FTSE250 Communications Leader
THE AGENCY MODEL
Size matters when it comes to deciding whether to have inhouse resource or PR agency support. Smaller FTSE250 firms often don’t have the budget to appoint both and need to decide between the two options. The decision can be part of a broader philosophy about how the company uses external agencies, or it could be a matter of getting headcount down (or not increasing it). But that choice is often preceded by very little discussion about what corporate communications should be delivering for the organisation. The consequence is that companies can often end up spending more on agencies than they envisaged or would have done if they appointed someone inhouse. For bigger companies with larger budgets, there is tangible benefit to having both inhouse and agency support. PR agencies can add real value, particularly on a regional and local basis where it is not practicable to employ local communications staff.
- 45% rely on agency support alone
Just under half (45%) of FTSE250 firms rely entirely on PR agency support and have no dedicated group communications capability inhouse. The appointment of a PR consultancy to oversee financial and corporate PR is often the first step in an organisation’s move towards implementing a dedicated corporate reputation management capability. But it can bring its own challenges. Since there is no inhouse communications team to report to, these PR agencies are typically managed by the chief financial officer, chief executive, chief marketing officer or human resources director. Managing a PR agency can be a full-time role in itself. Time pressures, a lack of understanding of corporate reputation management and an inability to set clear communications objectives means that PR agencies can be frustrated by these reporting lines and are often, in the absence of regular and relevant information from the company, unable to deliver value for money.“Using only a PR agency you can limp on for a while, but you need a clear point of responsibility inhouse in order to manage the relationship. And in order to manage the agency adequately, that person needs to understand corporate communications”.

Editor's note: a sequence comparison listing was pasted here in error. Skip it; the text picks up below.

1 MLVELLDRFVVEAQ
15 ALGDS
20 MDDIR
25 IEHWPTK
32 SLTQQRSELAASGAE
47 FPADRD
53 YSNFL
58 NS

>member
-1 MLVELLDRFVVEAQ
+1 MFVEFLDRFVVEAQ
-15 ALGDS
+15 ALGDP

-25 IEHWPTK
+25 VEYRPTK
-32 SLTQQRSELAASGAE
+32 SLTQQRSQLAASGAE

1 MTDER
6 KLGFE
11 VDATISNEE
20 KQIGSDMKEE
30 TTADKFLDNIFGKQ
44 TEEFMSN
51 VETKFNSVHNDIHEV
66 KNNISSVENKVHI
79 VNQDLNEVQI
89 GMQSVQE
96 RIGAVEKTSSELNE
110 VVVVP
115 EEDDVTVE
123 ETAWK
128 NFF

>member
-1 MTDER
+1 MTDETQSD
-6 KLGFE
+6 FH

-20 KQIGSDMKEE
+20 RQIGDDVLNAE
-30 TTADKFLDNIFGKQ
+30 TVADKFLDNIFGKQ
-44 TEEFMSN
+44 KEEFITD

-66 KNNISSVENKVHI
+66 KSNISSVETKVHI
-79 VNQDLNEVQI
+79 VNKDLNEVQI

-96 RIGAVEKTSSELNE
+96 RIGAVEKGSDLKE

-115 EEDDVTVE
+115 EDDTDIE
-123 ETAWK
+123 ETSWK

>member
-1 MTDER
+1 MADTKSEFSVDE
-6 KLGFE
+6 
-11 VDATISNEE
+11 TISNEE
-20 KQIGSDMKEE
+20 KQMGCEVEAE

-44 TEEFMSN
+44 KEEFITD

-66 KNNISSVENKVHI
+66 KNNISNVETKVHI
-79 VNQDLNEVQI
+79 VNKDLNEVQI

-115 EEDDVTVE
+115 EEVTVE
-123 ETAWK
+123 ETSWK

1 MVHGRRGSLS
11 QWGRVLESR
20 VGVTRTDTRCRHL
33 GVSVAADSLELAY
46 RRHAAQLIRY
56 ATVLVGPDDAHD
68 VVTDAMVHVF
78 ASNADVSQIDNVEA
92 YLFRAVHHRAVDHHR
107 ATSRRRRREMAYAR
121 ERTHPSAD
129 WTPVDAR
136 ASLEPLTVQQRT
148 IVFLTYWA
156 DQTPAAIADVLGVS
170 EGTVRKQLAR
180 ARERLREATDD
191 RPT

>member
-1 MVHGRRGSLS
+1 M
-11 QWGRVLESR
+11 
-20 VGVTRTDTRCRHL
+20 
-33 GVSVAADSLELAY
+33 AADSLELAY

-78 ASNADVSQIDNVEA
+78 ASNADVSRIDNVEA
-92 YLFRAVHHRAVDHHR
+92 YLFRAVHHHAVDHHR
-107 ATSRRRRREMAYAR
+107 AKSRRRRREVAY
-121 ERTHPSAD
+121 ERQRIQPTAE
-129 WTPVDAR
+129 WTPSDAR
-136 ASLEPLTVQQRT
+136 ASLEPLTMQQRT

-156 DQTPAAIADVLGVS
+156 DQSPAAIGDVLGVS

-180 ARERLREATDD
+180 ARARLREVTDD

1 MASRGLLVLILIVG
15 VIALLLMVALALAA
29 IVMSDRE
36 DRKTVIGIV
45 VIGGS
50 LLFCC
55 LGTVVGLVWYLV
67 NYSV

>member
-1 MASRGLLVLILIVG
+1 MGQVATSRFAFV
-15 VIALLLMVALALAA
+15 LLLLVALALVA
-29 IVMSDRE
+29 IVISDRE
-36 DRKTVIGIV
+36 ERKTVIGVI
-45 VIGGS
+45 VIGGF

FTSE250 Communications Leader
WHAT PRICE COMMUNICATIONS?